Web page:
After RHP German DomingoExpulsion, suspension and fine using foreign matter the Yankees6-3 win at Toronto Blue Jays On Tuesday, New York avoided another hit on Friday.
In the middle of the fifth inning of Yankees win 6-2the judges extensively examined RHP Clark Schmidtwho briefly left for the dugout but stayed in the game and entered the sixth.
Reds manager David Bell He argued against the crew’s decision not to fire Schmidt and ended up being ejected from the game himself.
“I won’t talk about it,” Bill said. “I think it’s probably obvious what happened and I’ll leave it at that. We don’t get the benefit of me talking about this, so I’m not going to talk about it, but what happened was obvious.”
home plate rule Brian Honora He said he had “no choice to take out” Bell.
“This is our estimate,” Onora said. (Third Rule Rule) Nestor (kajaSchmidt’s examination. (Kaga) Notice something is a little tacky. He called the entire crew down. It wasn’t shiny. It was not as dark as pine tar. That fluff was from the inside of Schmidt’s glove, I think. As a crew, he (Schmidt) told us to wash up if he stops. washed. Nothing was in his hand. It wasn’t sticky and it wasn’t a foreign substance.”
Aaron Boone He shared the same perspective on Schmidt, who started by pitching five scoreless innings as the Yankees took a 1-0 lead.
“They checked his hands, he’s fine and he has black gloves,” Boone said. “So when they checked it, it was black here, which is, basically, the black fur of a gauntlet, in the middle of the innings, with the rosin and the sweat—that color just got to his wrist, so they just wanted him to wash his wrist.”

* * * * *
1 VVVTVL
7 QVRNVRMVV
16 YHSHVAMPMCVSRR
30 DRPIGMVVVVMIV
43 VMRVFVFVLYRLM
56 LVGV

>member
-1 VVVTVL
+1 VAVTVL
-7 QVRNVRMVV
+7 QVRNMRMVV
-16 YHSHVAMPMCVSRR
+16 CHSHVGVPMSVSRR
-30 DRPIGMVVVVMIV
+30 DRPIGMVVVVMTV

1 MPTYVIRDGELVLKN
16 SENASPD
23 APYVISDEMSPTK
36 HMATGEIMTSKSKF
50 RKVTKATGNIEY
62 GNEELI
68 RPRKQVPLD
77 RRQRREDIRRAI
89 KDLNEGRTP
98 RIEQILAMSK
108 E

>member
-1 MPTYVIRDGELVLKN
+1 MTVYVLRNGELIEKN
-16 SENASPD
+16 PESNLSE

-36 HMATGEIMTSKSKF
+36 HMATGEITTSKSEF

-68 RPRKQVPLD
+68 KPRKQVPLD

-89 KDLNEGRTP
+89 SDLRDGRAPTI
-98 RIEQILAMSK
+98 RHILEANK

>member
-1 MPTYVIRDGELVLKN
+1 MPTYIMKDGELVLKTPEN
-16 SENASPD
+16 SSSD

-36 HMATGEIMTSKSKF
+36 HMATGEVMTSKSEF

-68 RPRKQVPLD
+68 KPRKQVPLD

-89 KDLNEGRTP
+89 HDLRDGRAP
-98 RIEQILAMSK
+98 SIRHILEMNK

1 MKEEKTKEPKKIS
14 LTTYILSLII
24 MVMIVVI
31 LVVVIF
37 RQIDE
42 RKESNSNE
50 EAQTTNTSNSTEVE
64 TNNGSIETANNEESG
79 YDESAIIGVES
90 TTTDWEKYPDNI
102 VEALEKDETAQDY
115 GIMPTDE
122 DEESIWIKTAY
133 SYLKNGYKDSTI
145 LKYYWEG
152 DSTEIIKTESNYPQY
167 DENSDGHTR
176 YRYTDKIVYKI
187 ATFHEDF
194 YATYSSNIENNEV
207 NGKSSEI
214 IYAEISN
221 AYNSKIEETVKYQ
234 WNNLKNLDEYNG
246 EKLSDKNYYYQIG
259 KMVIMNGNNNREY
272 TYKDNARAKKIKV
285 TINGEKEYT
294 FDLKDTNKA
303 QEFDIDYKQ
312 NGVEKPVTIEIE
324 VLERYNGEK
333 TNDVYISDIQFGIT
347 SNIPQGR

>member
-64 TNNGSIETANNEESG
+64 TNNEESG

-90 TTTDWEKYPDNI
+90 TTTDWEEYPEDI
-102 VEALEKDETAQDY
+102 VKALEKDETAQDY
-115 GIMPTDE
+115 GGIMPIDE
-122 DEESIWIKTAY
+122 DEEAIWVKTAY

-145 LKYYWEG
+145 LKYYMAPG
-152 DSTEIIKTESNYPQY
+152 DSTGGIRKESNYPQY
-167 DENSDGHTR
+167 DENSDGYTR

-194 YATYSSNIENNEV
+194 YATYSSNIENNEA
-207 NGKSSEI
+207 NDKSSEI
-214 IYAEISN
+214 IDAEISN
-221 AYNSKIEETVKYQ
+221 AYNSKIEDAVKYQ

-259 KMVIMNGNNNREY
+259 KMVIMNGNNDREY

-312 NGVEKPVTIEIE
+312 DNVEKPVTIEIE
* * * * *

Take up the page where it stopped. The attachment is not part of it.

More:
Schmidt provided direct details.
“Basically what happened is… when I came out for the fifth inning, the third base umpire checked me,” Schmidt said. “He checked my hands and said they were absolutely fine, but then he checked the back of my wrist, where the glove slides in, and I’m using a black glove, and there’s black fur inside the glove. And throughout the game, the sweat, the rosin, kind of builds up on the back of my wrist, where it sits fur.
And so, they asked a question. And so, we went to the home plate umpire and he checked and he checked my hand and there was nothing wrong with my hand — they weren’t sticky at all. And so, then he saw the black fur that was on the back of my wrist and he said, “Go clean it up.” And so, I went and cleaned it up. But there seemed to be no concern of it sticking or anything to my hands, so that’s basically what happened.”
“I see, the league is very sensitive about that right now,” Schmitt added. “You see it all over the league, guys looking a little bit deeper, and it’s a complete thing — and I have nothing to hide. I go among these guys every turn, and they check me every turn. You obviously don’t want to be kicked out of a game.” When something like this happens and especially when we play a guy like that.
“Your heart starts beating a little faster, because you don’t want to affect the team where they have to down (while they’re) downing another pitch. But other than that, I felt okay with, obviously, the score. Luckily, they let me in.” Because there was no worry of stickiness. But that’s all there is to it.”
The German received a 10-game suspension as he pressed a Yankees running back from top starting LHP Carlos Rodonwho has been at IL since March 30th with a left forearm strain.
“Obviously, we need to avoid that at all costs and make sure we hold each other accountable all the time,” Boone said.